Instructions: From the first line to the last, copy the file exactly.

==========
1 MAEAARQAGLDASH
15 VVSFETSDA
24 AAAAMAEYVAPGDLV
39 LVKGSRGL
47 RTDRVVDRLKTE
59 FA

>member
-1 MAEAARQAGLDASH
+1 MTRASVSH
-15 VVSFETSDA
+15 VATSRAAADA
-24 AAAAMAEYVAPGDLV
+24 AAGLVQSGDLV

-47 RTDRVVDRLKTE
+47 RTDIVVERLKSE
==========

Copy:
1 MAEAARQAGLDASH
15 VVSFETSDA
24 AAAAMAEYVAPGDLV
39 LVKGSRGL
47 RTDRVVDRLKTE
59 FA

>member
-1 MAEAARQAGLDASH
+1 MTRASVSH
-15 VVSFETSDA
+15 VATSRAAADA
-24 AAAAMAEYVAPGDLV
+24 AAGLVQSGDLV

-47 RTDRVVDRLKTE
+47 RTDIVVERLKSE